Possession has always fascinated me. It's irrelevant to me whether it is supernatural or psychological. But recently I started wondering why the phenomenon is popular again, whether in the form of the Fox series The Exorcist, which is inspired by Blatty's novel and the movie from 1973, or whether it comes in the form of movies based on the files of Ed and Lorraine Warren, famous long ago for their involvement with the Amityville case and more recently The Conjuring films and Annabelle.
As a writer and reader, I'm aware that certain narratives are cyclical. Vampire stories, for instance, are cyclical in popularity. We are in a bit of a slump lately, which is ok, as I'm way behind on book 4 of The Olivia Chronicles. We are coming out of a Zombie phase, too.
What is very much in vogue right now, though, are stories of people being taken over by powers that are invisible. Against all odds, Fox renewed it's lukewarmly received series The Exorcist, and this season is good, but I have been having a hard time really enjoying it--in part because it is too political. The first season picked up where the movie left off by picking up Regan's life years later. Finally, we get some answers about what happened after Father Karras was successful in liberating Regan, even though he had to take his own life to do it.* And Sharon Gless played her estranged mother. What's not to love?
I can see why other folks are latching on to the possession trope, though. We hear apologies and rationalizations for sexual harassment claims, for instance, that sound like "Oh, that's not the Roy Moore I know." Even Trump has started suggesting that's not his voice on the infamous "grab 'em by the p*ssy" video.
As the image above indicates, I clearly am not the only one with exorcism on their minds in relation to the White House; but, even though this image enjoyed some popularity as a meme depicting the kick off of the Mueller investigation, I think we need to realize that the possession theme is more far-reaching than just the idea that Trump is possessed. We have no reason to doubt that Trump is who he's always been--he's not acting out of character, after all. We saw what was going on in the election, for instance. And, we also witnessed years of antics prior.
I went in search of political tension between 1971 and 1973 (the year that the novel The Exorcist came out and the year the blockbuster film adaptation came out. Some observations:
Looking at these events, it makes sense that possession narratives are enjoying a renewed popularity. It's easier to wrap our heads around the evil that we see when we can abdicate responsibility for it by assigning the blame to invisible forces that are beyond human rationality. Even people who did know and work with the accused have a hard time: "Kotb noted, of Lauer, that she 'loved him as a friend and as a colleague.' She added: “'t’s hard to reconcile what we are hearing with the man who we know who walks in this building every single day.'”**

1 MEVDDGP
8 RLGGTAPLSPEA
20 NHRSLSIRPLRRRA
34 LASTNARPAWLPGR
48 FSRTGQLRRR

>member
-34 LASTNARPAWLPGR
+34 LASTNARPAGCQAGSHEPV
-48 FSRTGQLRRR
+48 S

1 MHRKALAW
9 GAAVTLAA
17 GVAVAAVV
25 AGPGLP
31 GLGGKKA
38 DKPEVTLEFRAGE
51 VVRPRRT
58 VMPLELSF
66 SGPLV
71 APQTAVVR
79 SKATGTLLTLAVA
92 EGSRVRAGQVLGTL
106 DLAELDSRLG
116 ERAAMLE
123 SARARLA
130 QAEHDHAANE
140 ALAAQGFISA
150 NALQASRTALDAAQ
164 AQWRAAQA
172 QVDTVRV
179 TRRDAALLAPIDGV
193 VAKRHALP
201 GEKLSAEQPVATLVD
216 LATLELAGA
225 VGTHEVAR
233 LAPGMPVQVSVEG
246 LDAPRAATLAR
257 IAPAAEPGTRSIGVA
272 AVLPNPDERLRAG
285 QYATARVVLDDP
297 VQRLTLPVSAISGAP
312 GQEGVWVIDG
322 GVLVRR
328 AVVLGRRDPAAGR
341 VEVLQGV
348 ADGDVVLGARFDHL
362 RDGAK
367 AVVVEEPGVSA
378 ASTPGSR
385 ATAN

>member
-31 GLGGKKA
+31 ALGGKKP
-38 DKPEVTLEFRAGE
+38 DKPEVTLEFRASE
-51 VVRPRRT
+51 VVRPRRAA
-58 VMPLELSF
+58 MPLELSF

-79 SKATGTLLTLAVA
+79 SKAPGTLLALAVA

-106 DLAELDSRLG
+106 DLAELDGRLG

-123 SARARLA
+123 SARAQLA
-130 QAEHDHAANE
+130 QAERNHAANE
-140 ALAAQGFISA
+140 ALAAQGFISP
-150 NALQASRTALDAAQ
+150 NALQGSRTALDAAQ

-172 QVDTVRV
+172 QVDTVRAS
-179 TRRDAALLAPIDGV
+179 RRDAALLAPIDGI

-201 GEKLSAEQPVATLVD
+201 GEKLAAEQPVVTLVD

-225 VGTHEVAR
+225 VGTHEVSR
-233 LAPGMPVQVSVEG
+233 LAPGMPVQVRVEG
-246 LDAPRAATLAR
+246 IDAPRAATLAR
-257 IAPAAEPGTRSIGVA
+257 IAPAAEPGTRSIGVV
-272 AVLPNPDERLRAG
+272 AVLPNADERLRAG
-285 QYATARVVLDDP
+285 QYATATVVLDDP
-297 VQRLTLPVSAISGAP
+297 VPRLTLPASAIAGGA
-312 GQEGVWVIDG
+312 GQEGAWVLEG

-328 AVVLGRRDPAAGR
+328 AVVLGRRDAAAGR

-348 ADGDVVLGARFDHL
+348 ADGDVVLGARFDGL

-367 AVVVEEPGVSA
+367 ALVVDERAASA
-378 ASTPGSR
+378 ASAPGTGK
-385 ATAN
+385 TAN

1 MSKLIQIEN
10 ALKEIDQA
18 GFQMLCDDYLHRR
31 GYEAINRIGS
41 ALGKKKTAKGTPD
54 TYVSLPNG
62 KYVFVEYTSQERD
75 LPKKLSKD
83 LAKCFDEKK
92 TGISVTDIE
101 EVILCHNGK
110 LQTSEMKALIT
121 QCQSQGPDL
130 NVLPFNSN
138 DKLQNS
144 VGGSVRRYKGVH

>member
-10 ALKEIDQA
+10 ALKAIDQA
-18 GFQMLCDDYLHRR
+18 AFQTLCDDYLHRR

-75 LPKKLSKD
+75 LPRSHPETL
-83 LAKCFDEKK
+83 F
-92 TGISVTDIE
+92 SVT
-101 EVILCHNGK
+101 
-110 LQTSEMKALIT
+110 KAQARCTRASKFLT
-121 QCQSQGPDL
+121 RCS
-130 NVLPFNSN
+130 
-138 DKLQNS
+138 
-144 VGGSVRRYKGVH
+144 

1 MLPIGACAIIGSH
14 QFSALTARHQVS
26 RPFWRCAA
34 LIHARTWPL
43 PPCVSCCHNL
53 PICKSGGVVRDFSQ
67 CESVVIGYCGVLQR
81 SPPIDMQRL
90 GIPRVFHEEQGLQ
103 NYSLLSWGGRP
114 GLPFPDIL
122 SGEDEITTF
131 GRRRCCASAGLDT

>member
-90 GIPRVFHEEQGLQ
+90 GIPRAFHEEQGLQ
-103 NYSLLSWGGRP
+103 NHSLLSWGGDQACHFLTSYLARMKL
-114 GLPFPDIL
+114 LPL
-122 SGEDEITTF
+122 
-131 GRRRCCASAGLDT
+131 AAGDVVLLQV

Our current fascination with possession is also related to the constant barrage of "oh, no, not the guy I know" as one popular figure after another is revealed to not be the person we thought they were. Whether we're sad and unbelieving that our old Saturday Night Live buddy Franken would act inappropriately or that our coffee and danish companion Matt Lauer could really be a predator, many of us are having those moments where we realize that people we thought we knew are behaving in ways that are not what we expect.
While this is easy enough to deal with when it is a celebrity--after all, we don't really "know" those people--it's harder when we do know people who vote for and continue to support predators and con men. Instead of The Exorcist where it's easy to see who is possessed and that possession is unambiguous we're currently living out a scenario more like that found in Tremblay's amazing book A Head full of Ghosts where the lines between reality and teenage fantasy are too blurred for us to make any clear determination about the validity of the possession.
In Tremblay's novel, the possessed girl becomes the subject of an MTV style reality show. The novel is told from the point of view of her younger sister, and there are moments where the events seem to be the result of family dynamics and to have no supernatural source at all. Add a film crew and director who want to keep things interesting and lively enough to keep pulling in the ratings, and you can imagine how murky the waters get. Even by the end of the novel, the truth is uncertain to the readers and even to the narrator.
Karras was the perfect mix for the job. Despite being a man of faith and a psychologist he still was no match for the evil forces. In the end, they took him over just as easily as they did a young, innocent girl. Ultimately, we have to stop waiting for Father Karras to save us--we know how that wound up last time.
*I am aware that Karras comes back in Legion. But, he's in no shape to help humanity at that point, either.
**Do I believe that Hoda Kotb, Samantha Guthrie, and other women on the set didn't know? I do. That's how sexual predators work--they aren't going to go after the people who have the standing to destroy them.